Religious Studies Ethics Revision Guide

A revision guide for the OCR exam, containing relevant and condensed content on Absolutism and Relativism, Deontology and Teleology, Natural Law, Situation Ethics (Religious Ethics), Kantian Ethics and Utilitarianism. 

It also includes the application of these theories to Abortion, the Right to a Child, Euthanasia, War and Peace, and Genetic Engineering.

Some of the content is taken from the OCR textbook for students.

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AS Ethics Revision Guide
March 2015
For the Summer 2015 Examination
© Toni Adejuyigbe

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To maintain that some things are right and others are wrong, always and
for everyone, is to take an absolutist view. Absolutists believe that certain
ethical norms or precepts exist, independent of human experience. These
moral rules are objective and universal. Absolutists believe that immoral
acts are intrinsically wrong.
There are three main grounds for believing that moral rules are absolute
and objective. Absolutists might appeal to one of these two sources of
authority: Religious authority and Human rights.…read more

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Relativists believe that there are no objective truths
Moral values are relative to societies and to individuals. Concepts like
goodness, justice and truth have a range of meanings. Moral statements
reflect people's responses to issues rather than the "right" answer.
The only categorical or `absolute' statement that a relativist would make is
that "There are no absolute truths."
We may distinguish two types of relativism:
· Subjective ­ morality is based on individual, personal choice.…read more

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Duty comes first: you should obey the rules and follow your
duty even if it isn't in your favour or to your advantage.
Deontological Approaches: Kant
The best example of a deontological approach is Immanuel Kant.
He argued that reason shows us what to do: "act in such a way that our
actions might become a universal law.…read more

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If you decide to give to the cause with the purpose of
achieving a specific aim (e.g. saving more lives) your focus is teleological.
(In practice, and for our purposes, the two will usually produce a similar
Teleological approaches
There are more examples of teleological and consequentialist ethics in
utilitarianism and situation ethics. Each of these approaches adopts a
flexible attitude, asking which action will produce the best outcome in a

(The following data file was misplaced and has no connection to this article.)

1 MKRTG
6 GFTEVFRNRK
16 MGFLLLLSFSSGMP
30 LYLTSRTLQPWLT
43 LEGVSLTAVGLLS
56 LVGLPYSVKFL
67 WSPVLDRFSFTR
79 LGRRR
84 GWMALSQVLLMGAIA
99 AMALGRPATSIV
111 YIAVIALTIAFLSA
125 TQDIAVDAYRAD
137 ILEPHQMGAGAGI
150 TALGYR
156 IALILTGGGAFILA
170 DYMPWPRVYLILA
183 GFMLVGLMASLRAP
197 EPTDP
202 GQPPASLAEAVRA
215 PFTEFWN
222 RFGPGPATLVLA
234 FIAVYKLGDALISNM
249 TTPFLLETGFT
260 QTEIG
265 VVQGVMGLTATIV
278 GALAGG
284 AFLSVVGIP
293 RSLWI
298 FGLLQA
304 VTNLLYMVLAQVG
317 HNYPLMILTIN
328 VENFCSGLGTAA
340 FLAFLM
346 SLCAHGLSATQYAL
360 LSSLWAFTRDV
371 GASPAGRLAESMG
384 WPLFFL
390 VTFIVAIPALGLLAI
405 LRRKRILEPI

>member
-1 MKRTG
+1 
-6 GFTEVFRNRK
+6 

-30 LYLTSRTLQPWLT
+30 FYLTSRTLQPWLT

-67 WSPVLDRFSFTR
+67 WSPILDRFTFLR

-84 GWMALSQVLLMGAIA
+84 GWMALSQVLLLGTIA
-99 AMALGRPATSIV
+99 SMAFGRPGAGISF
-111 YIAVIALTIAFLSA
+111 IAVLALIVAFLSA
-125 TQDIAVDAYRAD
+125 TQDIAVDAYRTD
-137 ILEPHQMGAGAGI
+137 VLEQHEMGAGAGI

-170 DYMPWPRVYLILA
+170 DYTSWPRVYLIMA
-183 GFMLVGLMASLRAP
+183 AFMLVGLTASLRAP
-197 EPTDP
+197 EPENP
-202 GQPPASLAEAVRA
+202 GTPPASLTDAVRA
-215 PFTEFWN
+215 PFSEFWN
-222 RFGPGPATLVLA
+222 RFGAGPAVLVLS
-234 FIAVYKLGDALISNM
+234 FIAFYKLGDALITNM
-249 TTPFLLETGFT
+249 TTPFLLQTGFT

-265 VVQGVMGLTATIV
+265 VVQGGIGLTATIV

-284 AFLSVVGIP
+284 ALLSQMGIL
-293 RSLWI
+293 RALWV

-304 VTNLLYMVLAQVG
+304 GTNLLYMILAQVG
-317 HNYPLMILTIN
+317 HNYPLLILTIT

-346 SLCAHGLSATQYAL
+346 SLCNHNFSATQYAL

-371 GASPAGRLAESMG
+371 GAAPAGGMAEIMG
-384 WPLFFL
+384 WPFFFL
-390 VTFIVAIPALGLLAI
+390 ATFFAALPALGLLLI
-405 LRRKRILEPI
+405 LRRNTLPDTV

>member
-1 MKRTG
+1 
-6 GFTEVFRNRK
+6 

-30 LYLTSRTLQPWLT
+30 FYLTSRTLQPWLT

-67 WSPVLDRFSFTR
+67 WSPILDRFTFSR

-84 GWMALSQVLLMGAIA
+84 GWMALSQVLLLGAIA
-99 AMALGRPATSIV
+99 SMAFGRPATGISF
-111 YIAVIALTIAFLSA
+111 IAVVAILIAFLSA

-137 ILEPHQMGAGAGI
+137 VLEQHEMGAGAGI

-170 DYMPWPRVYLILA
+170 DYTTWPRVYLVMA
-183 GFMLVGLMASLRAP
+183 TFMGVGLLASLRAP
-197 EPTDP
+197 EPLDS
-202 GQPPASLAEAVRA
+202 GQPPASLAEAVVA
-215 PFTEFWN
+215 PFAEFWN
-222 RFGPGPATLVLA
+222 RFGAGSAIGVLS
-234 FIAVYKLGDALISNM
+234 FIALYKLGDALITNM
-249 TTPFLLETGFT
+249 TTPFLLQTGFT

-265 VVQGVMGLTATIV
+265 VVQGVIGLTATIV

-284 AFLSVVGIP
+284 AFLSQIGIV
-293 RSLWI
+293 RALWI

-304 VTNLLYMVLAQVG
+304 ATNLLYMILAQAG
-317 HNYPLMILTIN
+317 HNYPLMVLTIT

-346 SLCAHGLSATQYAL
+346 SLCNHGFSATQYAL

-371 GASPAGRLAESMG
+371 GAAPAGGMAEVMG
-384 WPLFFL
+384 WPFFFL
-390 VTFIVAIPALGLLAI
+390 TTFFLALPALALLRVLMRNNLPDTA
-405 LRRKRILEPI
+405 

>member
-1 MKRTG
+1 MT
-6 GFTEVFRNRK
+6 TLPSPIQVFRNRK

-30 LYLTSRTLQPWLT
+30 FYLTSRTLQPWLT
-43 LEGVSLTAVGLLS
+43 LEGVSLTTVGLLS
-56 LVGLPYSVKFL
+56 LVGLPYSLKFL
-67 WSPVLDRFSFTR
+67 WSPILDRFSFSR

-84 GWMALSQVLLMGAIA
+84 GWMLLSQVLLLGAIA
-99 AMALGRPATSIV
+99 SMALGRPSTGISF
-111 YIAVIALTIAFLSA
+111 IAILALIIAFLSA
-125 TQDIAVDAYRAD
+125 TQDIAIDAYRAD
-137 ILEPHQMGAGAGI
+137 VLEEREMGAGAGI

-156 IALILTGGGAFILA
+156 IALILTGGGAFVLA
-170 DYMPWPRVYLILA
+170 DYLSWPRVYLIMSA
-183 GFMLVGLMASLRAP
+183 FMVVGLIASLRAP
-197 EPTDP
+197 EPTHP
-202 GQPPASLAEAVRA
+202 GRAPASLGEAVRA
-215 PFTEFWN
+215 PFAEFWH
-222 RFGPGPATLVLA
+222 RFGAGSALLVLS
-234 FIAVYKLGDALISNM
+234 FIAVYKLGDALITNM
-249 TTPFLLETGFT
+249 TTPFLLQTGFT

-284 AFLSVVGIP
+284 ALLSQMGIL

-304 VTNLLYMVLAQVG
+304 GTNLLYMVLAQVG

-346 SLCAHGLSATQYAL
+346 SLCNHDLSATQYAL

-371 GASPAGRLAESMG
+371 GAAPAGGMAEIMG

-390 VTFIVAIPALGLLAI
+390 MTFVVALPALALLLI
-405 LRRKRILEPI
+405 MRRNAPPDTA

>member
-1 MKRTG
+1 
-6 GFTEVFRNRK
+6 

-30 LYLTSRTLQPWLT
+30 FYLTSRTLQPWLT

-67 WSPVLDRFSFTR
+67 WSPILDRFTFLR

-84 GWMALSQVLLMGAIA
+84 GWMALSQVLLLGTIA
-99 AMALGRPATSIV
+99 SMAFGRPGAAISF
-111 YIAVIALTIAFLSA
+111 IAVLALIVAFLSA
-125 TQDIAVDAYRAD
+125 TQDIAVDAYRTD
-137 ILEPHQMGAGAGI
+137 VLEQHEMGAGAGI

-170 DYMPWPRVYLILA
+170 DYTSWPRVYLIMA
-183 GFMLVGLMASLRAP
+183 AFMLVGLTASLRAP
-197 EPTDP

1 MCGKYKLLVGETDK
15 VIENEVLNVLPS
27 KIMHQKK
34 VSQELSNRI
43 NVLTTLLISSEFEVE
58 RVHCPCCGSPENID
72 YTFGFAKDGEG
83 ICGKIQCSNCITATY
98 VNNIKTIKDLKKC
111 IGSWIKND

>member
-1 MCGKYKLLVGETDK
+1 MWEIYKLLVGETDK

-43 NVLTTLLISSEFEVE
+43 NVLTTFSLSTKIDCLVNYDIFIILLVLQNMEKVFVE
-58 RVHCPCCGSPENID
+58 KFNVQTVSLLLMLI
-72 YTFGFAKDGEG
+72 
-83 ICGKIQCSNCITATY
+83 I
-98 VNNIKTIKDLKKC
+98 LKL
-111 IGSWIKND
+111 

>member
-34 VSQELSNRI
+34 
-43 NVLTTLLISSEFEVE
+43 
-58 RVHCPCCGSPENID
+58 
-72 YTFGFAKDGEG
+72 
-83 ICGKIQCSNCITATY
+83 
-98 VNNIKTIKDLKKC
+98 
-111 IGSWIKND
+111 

given case.…read more

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As God created the world ex nihilo (out of nothing), He is the author of the
natural world. Inherent divine design in nature may be discovered
through reason ­ this means that we could further understand the ideas
of God by using our reason. Aquinas believed that good reasons would lead
to the fulfilment of God's purpose.
Sex for example, is a God given gift for reproduction. The end purpose of
sex is the production of a baby.…read more

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The Doctrine of Double Effect is also a way through moral
dilemmas when two rules conflict.
· Moral decision-making is not done by reason alone. Aquinas also
involves the imaginations ­ the body, the emotions and passions ­
and practical wisdom. However, our emotions or our genes do not
restrict us, and it enables us to fulfil our purpose, which is inherent
in our make-up and leads to both personal and social growth.…read more

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Autonomy is (self deciding and a priori) while Heteronomy is (the law(s) imposed
upon you and a posteriori.) Kant believed that morally human beings are
autonomous. We don't follow a certain rule because they are given to us but
rather because we can see the sense in it, we understand these weaknesses and
we want the applicable results. You will only follow these commands if you desire
to.…read more

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Kant sees humans as being of intrinsic worth and dignity as they are rational
creatures. Humans cannot be enslaved or exploited. This is the basis of the
Declaration of Human Rights.
Weaknesses of Kant's Theory of Ethics
· Kant's theory is abstract and not always easily applied to moral situations - it
tells you that types of actions are good, but it does not tell you what is the right
thing to do in particular situations.…read more

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Ross shows that there are possible exceptions to any rule and these exceptions
depend on the situation in which I do my duty, the possible consequences of
doing my duty and the personal relationships involved.
However, calling these `duties' may be a bit misleading, as they are not so much
duties as `features that give us genuine (not merely apparent) moral reason to do
certain actions'.…read more


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